Ask If your item(s) is in stock. If they have to be shipped from overseas to your in-country supplier, you can usually expect an extra week to be added to the shipping time. If they have to be manufactured, add an additional 30 days, give or take. Get a delivery date from the seller and decide on method and cost of delivery. Some companies offer free delivery options. He should be able to give you a firm date if stock is available. He can however not be responsible for shipping delays, or customs delays. You can request a tracking number that will show the date of the shipments arrival at the shipping company or post office. From there you can track its progress on its way to you.

Step 5

Check manufacturers and suppliers on the internet, to see if there are any listed complaints. Find out if overseas manufacturers are members of organizations, such as Trade Key, as many of these sites offer member ratings, and customer feedback. Closer to home, you can ask for company or individual professional references.

Shipping made easy

Did you say FREE shipping?
Did you say FREE shipping?

The Best Part...

Once you have found your source...

If the steps outlined in this article is followed, you will eliminate many of the issues that can come with buying medical devices from the many lesser known providers. The best part is, that once you have found a good manufacturer or distributor by doing the 'homework, crossing the t's and dotting the i's', you can relax. I would suggest starting with a couple of small trial orders before throwing yourself all-in. That allows you to get the feel of working with your chosen supplier. Don't push for Rush Orders. In this business, Haste makes Waste.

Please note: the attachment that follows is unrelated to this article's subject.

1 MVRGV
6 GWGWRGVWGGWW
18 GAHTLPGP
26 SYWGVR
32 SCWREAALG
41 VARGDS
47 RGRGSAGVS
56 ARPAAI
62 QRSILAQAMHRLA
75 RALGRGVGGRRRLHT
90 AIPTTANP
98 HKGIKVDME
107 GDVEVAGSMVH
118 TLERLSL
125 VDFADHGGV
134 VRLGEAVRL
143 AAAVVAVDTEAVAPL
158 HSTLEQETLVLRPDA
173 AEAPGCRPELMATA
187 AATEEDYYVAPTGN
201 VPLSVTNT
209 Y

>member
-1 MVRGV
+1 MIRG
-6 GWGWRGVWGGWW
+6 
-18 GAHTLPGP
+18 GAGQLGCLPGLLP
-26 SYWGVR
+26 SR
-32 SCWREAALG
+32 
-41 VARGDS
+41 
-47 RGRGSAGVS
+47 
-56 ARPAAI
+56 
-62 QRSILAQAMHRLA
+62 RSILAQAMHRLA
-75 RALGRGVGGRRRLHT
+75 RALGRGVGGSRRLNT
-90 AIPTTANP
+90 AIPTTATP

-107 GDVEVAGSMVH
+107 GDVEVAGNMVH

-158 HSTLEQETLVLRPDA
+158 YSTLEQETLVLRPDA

Follow-up on the following...

If your chosen distributor is local, let him know that you expect to be notified of any major changes, such as changes of original manufacturers that he imports from, policy changes of any kind, and changes of couriers or other agencies he uses for delivery, so that you will have the possibility of determining whether that could be a cause of inconvenience or additional cost to you. Another good point is to make sure you ask for a written price list, that shows how long the prices are guaranteed for. I typically request that the prices are valid for the calendar year.

What happened to good customer service

CLASS II and 510K instruments

If your purchases include Class II and 510K instruments, there is more government involvement in the quality control process, in that the FDA and HEALTH CANADA both require the manufacturer to have a device license for this risk category of instruments. It is up to the seller to ascertain that such a license for the particular instrument, or group of instruments, is active, and this information is readily available on the Health Canada website and the FDA website as well. By entering the manufacturers name and clicking search, any active licenses will pop up. There is also a database where you can check the status of any sellers establishment license.

I hope this article has been of help....

However, there is always the possibility of additional questions popping up. If that is the case, I will do my best to answer those satisfactorily.

Happy safe savings




Caring for your investment

How to clean your instruments Ultrasonically